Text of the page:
Stella Kon: Family Background

Stella’s brothers are Lim Su Min, Su Chong and Su Hui, her sister is Sing Lim of Jitterbugs Swingapore. She has two sons, Mark Kon and Luke Kon, with their own wonderful families: Oliver, Harry and Ella Kon in  Harrogate, UK, and Madeleine, Catriona and Sebastian Kon In Stydney Australia.

 

Stella’s great – grandfather was Dr Lim Boon Keng. Born into a Nonya-Baba family,  a Queen's Scholarship winner at Eaffles Institution, trained as a doctor in  Britain, and learning classical Chinese late in life, he epitomised in himself the various strands that make up the Peranakan heritage. Reformer, educator and legislator, he was one of the most influential men in Singapore’s history. He wrote, taught, lectured and campaigned  on a variety of social causes, and served for over twenty years on the Legislative Assembly of the colonial Government of Singapore.  He was co-founder of the Straits Chinese Association – the progressive, Westernised grouping of the ”loyal Queen’s Chinese”, which was the forerunner of the Peranakan Association. He tried to foster ties between Singapore and China, and held a post from the last Emperor of China. He founded the Singapore Chinese Girls’ School; Stella’s father, Lim Kok Ann, was born in his house at 2 Emerald Hill Road, which later became the site of the School.

At the age of 52, Lim Boon Keng went to China to spend the golden years of his life in the difficult and challenging position of President of Amoy University.  He returned to Singapore before the Second World War.  When the Japanese occupied Singapore, Lim Boon Keng was forced to become Chairman of the Singapore Chinese Overseas Association; his work with the Japanese authorities  cast an unjustified shadow over his name which remained till his death in 1957.

 

Stella is also a descendant, through her maternal grandmother, of  well-known  Philanthropist Tan Tock Seng.

 

Tan Kim Ching, a grandson of Tan Tock Seng,  was a prominent member of the Straits Chinese community, with links to the court of the King Of Siam; when a tutor was wanted for the young prince, Tan Kim Ching helped to  introduce Anna Leonowens.

 

Tan Boo Liat, Kim Ching’s son,  built a mansion at Pender Hill which still survives, which he named “Golden Bell” after his father Kim Ching.  In “Emily of Emerald Hill,” Tan Boo Liat’s expansive life-style is memorialized in the character of family patriarch,  Mr Gan Eng Swee.

 

Tan Boo Liat’s daughter,  Polly Tan, married a Singapore banker, Seow Poh Leng.  Poh Leng was one of the westernized, progressive Babas who gathered around Dr Lim Boon Keng in the Straits Chinese Association.  He was a body-builder and an amateur actor, a romantic who named his houses with titles from Shakespeare – “Titania” for his Siglap property, and “Oberon” for his house  at 117 Emerald Hill Road, where he and his friends would hold evenings of singing and music.   His stage performances were immortalized in the earliest reviews of Singapore theatre, in Song Ong Siang’s “100 years of the Chinese in Singapore”.   His love for the theatre was transmitted to his daughter, Rosie Seow Guat Kheng. 

 

Polly Tan,  Stella's grandmother, was a woman of great charm and energy.   Educated at Raffles Girls School, she could sing songs such as "old Black Joe and accompany herself on the piano. Before the war she ran her big household with the competence of a corporate manager, entertaining the top levels of Singapore society.  During the Second World War the family fled to Perth in Australia, en route to which Seow Poh Leng died.  After the war Polly returned to the devastated Oberon and made it once more a home for the extended family -- until by the late 1960's the family moved out, and the mansion was sold and replaced by the condominium Emerald Mansions.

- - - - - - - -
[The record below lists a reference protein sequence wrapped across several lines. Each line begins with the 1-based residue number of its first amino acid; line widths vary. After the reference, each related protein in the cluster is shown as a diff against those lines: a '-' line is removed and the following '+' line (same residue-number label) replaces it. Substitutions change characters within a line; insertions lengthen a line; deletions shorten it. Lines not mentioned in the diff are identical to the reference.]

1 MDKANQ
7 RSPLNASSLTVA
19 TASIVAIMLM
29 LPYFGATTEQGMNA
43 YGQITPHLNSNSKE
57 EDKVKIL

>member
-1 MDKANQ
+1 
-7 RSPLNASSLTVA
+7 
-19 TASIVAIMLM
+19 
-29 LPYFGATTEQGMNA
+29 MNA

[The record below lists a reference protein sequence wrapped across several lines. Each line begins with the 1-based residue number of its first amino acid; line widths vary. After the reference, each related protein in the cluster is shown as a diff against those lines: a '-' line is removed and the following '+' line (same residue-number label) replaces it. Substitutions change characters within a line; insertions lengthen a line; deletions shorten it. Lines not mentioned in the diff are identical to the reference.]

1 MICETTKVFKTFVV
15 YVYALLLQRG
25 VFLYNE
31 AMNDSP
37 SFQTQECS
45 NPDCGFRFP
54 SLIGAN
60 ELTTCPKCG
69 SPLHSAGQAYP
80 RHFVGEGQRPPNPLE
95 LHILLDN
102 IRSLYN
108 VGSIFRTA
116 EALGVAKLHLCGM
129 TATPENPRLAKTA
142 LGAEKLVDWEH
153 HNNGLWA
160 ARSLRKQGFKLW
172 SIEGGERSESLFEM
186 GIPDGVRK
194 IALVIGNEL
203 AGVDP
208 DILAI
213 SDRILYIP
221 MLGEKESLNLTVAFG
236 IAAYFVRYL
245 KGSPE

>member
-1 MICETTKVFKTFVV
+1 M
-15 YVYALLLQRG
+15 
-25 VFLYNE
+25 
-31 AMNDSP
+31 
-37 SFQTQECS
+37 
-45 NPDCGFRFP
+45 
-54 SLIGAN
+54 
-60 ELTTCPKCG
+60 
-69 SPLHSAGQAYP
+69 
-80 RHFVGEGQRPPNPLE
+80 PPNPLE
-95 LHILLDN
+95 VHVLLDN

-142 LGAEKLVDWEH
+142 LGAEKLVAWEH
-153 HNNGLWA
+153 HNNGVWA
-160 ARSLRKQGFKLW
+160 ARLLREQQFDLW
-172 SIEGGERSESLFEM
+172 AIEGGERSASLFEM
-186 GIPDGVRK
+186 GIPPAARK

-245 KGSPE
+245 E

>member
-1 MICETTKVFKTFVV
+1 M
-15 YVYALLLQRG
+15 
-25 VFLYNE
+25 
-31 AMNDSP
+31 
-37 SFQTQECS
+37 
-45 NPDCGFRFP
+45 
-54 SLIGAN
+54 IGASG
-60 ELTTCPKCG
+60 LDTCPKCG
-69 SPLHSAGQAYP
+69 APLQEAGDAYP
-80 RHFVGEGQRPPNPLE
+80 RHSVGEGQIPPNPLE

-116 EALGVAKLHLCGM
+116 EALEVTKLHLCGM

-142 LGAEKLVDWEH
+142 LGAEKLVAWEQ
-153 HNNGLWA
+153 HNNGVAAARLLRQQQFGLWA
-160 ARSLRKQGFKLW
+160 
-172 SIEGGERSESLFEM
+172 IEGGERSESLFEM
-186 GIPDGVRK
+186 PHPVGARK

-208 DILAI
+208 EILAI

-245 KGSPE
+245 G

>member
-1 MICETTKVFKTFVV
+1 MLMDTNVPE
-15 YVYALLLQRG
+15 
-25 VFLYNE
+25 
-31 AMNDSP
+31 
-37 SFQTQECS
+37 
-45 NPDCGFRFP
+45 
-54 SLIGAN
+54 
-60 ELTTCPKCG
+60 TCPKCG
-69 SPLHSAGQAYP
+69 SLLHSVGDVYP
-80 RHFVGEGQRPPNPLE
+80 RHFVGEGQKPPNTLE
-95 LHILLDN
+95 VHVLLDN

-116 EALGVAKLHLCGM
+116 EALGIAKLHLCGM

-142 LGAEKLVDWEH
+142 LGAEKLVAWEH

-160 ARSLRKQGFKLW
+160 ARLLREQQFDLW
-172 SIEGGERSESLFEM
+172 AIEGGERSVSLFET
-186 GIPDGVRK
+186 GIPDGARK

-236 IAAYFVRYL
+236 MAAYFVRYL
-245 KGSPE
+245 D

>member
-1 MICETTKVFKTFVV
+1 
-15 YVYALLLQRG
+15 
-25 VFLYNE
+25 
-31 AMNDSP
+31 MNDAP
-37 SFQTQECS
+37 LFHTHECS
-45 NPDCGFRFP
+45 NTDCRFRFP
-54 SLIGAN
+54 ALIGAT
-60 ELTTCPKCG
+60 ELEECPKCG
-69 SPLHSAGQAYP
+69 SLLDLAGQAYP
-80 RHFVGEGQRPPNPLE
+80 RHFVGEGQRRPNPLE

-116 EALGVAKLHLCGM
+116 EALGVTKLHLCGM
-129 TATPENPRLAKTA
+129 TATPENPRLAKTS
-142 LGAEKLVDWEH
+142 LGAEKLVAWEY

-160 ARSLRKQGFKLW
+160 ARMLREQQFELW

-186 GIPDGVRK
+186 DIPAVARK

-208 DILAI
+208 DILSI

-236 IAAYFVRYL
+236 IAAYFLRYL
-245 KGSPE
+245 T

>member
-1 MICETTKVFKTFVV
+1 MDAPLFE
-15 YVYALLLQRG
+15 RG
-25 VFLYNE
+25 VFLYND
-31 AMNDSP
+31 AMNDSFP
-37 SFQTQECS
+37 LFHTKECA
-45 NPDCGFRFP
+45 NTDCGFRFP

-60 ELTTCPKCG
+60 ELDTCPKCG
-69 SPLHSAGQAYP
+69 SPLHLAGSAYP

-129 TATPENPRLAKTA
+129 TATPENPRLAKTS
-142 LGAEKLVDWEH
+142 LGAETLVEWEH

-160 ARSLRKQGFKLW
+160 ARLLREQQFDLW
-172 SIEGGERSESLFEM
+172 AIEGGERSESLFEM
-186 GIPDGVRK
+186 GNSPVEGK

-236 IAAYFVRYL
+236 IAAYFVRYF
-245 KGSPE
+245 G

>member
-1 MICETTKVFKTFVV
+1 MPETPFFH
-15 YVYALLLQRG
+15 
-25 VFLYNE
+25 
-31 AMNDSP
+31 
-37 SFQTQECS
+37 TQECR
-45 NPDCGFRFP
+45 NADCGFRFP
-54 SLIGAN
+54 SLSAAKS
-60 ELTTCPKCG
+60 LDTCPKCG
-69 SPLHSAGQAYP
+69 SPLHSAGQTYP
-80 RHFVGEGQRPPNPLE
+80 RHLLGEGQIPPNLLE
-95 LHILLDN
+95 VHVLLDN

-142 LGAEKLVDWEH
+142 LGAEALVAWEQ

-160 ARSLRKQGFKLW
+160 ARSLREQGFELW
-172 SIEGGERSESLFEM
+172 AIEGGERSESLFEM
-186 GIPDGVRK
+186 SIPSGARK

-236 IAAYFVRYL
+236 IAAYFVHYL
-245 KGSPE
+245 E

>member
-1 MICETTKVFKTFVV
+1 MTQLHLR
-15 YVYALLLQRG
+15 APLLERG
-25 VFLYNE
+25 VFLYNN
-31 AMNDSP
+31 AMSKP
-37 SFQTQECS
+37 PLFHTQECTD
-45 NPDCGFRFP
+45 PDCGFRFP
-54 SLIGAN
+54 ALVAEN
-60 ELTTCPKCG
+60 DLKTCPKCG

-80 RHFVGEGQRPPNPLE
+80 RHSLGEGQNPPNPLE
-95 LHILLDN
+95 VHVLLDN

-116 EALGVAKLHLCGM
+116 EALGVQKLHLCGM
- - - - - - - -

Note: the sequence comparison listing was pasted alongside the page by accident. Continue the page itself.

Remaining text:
Seow Poh Leng’s name, together with the names of Dr Lim Boon Keng and Tan Boo Liat, appears on the founding documents of Singapore Chinese Girl’s School.  It was perhaps not surprising that after the death of Seow Poh Leng’s first wife, he married the grand-daughter of  Tan Boo Liat – Polly Tan. A generation later, their daughter Rosie Seow made a love-match with Lim Kok Ann – the grandson of Lim Boon Keng. 

 

Lim Kok Ann, like his grandfather Lim Boon Keng, had been studying medicine in Edinburgh as a Queen’s Scholar when the Japanese invasion of Malaya began.  When Rosie's family fled Singapore to go to Australia, she boarded a boat to cross the oceans imperilled by war, to join her fiance in Scotland (A great romantic story.)  They were married in Edinburgh  Stella was born in sight of the crags and castle of Edinburgh, and named Sing Po (Stars & Ripples)  in remembrance of distant, war-ravaged Singapore..

 

Kheng Lim, as Rosie was known after marriage,  became a noted actress in Singapore in the 1950’s. In 1952 she had the opportunity to spend a year at the Royal Academy of Dramatic Art in London, where she garnered high praise although not able to complete the entire course of study.

 

Stella remembers seeing her mother’s roles as Desdemona, in the old Teacher’s Training College in Cairnhill which is now the Cairnhill Arts Centre; as Ariel in an open-air production, directed by Peter Wise, in Alkaff gardens where Serangoon Gardens estate later rose; and as Silver Stream, in a production of Lady Precious Stream in the old Victoria Theatre.  Stella was a theatre kid who watched rehearsals, and often held the prompt book while her mother learned her lines.  Kheng was a great theatre buff and took her family to many shows.  She taught Drama as an ECA in Bartley Secondary School, and Stella learned much from watching these classes.